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iOS Development: Hello World! in Xcode Part 2

This second part in a series on developing your first iOS app using Xcode delves into the code of our "Hello World" application.

By: Richard Bagley
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January 23, 2012

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In this part of the tutorial, I will be discussing the code showcased in part one of this series (http://www.devshed.com/c/a/Smartphone-Development/iOS-Development-Hello-World-in-Xcode-48394/), as well as the general concepts required to program under iOS.

As was mentioned before, I used Xcode 4.1 to create the test project for our discussion. In this version several items are automatically generated when Xcode creates the project. Our main focus for this article will be the HelloWorldAppTutorialAppDelegate header and code files. First, let us look at the header file generated by Xcode.

 


The first line is  the standard import function  used to make the standard iOS objects available to the object that was generated by Xcode for the the running class of the program. The next line establishes the class that will be running on the device and managing the events of the program. B
  asically, it states the the HelloWorldAppTutorialAppDelegate is being generated and that this class is a subclass of the NSObject class. The next line creates the window that is used throughout the use of the program.

 


Next, is the code file that was generated along with the header file. In this case, the focus will only be on the section of the code that was actually changed in our tutorial. While the other portions of the code are important to application development in iOS, they are not important for the general concepts we are covering in this tutorial. Out main focus is on the didFinishLaunchingWithOptions method.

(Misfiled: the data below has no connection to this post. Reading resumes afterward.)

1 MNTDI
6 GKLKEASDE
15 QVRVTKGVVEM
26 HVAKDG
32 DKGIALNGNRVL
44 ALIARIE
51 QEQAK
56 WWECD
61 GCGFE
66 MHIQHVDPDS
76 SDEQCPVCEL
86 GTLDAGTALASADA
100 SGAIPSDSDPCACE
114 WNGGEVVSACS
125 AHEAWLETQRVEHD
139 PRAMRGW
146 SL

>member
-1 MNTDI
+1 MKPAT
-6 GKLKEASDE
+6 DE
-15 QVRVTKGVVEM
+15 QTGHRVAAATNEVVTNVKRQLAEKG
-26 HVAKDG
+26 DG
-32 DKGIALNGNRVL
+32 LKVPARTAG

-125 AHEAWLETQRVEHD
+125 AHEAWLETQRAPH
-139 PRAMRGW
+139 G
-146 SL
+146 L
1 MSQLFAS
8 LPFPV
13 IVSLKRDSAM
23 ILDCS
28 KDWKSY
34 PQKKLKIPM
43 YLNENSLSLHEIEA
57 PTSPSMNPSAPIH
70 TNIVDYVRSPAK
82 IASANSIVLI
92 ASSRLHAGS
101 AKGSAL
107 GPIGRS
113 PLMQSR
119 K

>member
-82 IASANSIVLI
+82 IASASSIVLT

First, the method creates the area container that the UILabel will be displayed in. While this is not required, there are some uses to using this method such as allowing for borders around the UILabel and specific shading around the label. There are properties available for such customization. The UILabel is then created and its properties setup including the standard “Hello World” message. Finally the UILabel is added to the program window and the window is visible to the user and actions taken within the program by the program will be able to be processed by the program.

Finally, the memory that was used by the label is setup to be released when the application closes. This is required in Object-C because the language does not have a Garbage Collection process to release this memory automatically.

 


 
 
>>> More Smartphone Development Articles          >>> More By Richard Bagley
 

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